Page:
Civil and religious rights organizations are expressing concern about a precedent regarding citizens’ rights to record police officers’ actions after the Supreme Court declined to intervene in the Crocker v. Beatty case.
The lower court ruling, which now stands, protected a police officer from liability after he confiscated a bystander’s telephone, locked him in a police car during the heat of the day without air conditioning, arrested him, and took him to jail.
Then the charges were dropped.
But the dispute is over what the officer actually did at the scene of a traffic accident.
“The First Amendment should protect the right of citizens to make audio or video recordings of police carrying out their duties in public,” said constitutional attorney John W. Whitehead, president of The Rutherford Institute and author of “Battlefield America: The War on the American People.” “The ability to record police interactions in public provides for greater accountability when it comes to police interactions with the citizenry and should be preserved as a necessary right of the people.”
The institute explained the circumstances: It was in 2012 when businessman James Crocker witnessed an accident on I-95 in Florida.
“Crocker pulled off the road and ran to help with an individual who was trapped inside a car which had lost control and flipped over in the median. Once police and emergency personnel arrived, Crocker and other bystanders moved away from the accident,” the institute said.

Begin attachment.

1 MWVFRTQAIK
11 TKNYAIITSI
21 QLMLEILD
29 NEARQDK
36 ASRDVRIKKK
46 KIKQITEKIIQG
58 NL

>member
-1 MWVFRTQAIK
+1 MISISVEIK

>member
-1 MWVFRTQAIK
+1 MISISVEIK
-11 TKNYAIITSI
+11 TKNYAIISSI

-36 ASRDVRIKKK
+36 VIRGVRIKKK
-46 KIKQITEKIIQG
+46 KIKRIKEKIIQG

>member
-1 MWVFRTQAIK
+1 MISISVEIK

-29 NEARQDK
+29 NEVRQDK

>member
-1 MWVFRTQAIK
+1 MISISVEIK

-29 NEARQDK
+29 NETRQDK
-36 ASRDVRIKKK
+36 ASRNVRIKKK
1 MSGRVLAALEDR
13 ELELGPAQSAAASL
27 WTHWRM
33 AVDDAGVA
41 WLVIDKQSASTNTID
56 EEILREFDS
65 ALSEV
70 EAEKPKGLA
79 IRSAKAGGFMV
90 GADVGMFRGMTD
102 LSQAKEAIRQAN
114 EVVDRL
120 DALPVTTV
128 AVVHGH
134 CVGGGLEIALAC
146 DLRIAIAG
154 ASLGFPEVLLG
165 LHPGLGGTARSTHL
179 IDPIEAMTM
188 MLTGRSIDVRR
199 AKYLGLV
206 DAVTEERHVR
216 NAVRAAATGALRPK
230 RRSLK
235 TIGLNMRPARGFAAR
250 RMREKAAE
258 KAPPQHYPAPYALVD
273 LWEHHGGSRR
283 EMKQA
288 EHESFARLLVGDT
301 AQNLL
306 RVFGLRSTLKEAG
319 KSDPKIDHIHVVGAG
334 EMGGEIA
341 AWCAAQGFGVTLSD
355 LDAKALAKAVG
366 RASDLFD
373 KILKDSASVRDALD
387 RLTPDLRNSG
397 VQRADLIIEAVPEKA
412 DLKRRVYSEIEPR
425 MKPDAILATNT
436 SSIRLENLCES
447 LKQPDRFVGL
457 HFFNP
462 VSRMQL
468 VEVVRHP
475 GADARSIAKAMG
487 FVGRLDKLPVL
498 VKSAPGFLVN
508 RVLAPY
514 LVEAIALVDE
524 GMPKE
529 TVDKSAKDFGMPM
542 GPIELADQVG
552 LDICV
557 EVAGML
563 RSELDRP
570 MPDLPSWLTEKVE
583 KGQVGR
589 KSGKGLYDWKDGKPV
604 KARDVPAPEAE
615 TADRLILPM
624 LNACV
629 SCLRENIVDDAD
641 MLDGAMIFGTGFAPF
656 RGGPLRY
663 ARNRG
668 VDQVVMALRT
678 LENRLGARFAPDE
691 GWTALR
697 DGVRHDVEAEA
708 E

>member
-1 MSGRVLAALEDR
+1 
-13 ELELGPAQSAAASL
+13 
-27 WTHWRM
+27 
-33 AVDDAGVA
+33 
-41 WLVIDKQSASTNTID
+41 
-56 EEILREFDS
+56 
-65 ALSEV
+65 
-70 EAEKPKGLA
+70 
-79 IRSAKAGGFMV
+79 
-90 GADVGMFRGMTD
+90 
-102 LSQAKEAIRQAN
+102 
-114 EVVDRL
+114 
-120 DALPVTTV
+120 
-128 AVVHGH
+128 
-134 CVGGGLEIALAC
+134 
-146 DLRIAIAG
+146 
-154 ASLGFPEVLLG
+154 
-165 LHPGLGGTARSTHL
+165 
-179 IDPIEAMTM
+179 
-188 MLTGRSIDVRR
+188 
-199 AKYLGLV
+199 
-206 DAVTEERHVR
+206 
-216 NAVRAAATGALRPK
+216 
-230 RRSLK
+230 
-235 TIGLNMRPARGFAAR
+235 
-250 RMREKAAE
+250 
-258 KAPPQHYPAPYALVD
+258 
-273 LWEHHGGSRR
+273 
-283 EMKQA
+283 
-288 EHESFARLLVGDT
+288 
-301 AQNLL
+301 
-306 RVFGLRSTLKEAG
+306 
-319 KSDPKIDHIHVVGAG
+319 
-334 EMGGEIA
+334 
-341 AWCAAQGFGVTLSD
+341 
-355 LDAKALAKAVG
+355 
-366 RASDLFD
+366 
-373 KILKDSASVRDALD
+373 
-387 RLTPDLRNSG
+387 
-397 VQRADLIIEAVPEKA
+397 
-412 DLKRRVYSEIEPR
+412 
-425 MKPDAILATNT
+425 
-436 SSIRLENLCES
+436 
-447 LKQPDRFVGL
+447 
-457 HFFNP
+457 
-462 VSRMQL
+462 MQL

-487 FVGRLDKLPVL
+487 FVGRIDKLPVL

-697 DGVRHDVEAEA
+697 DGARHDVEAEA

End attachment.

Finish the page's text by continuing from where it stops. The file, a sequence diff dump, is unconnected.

He was using his phone, “from a distance,” to record the policy activity.
“Even though police reportedly acknowledged that it was not illegal for Crocker to take the photographs, a deputy sheriff seized Crocker’s phone and directed him to leave, refusing to return his phone even after Crocker offered to delete the pictures,” the institute said.
“Because Crocker would not leave without his phone, the deputy arrested Crocker for ‘resisting an officer’ and left him handcuffed in a locked patrol car for about thirty minutes in 84-degree heat with little to no air conditioning while the doors and windows remained closed.”
During that time, the deputy told him the intention was not for Crocker “to be comfortable.”
It was after he was taken to jail that his phone was returned and the charges dropped.
“Although the trial court acknowledged that Crocker’s phone was seized in violation of the Fourth Amendment, the trial court ruled that the deputy was protected by qualified immunity from Crocker’s First Amendment and excessive-force claims,” Rutherford reported.
That was upheld by the 11th Circuit.
But even there, a dissent pointed out individual police officers should not have discretion to arbitrarily determine time and place restrictions on speech or the recording of law-enforcement activities, and noted that the “right to record police activity is important not only as a form of expression, but also as a practical check on police power.”
Rutherford explained the Supreme Court decision “dealt a blow to policy accountability and the First Amendment right of eyewitnesses to film and photograph policy activity in public without fear of retaliation.”
Civil rights advocates now are concerned the ruling will “contribute to a climate in which policy are emboldened by the overly broad protections of qualified immunity.”
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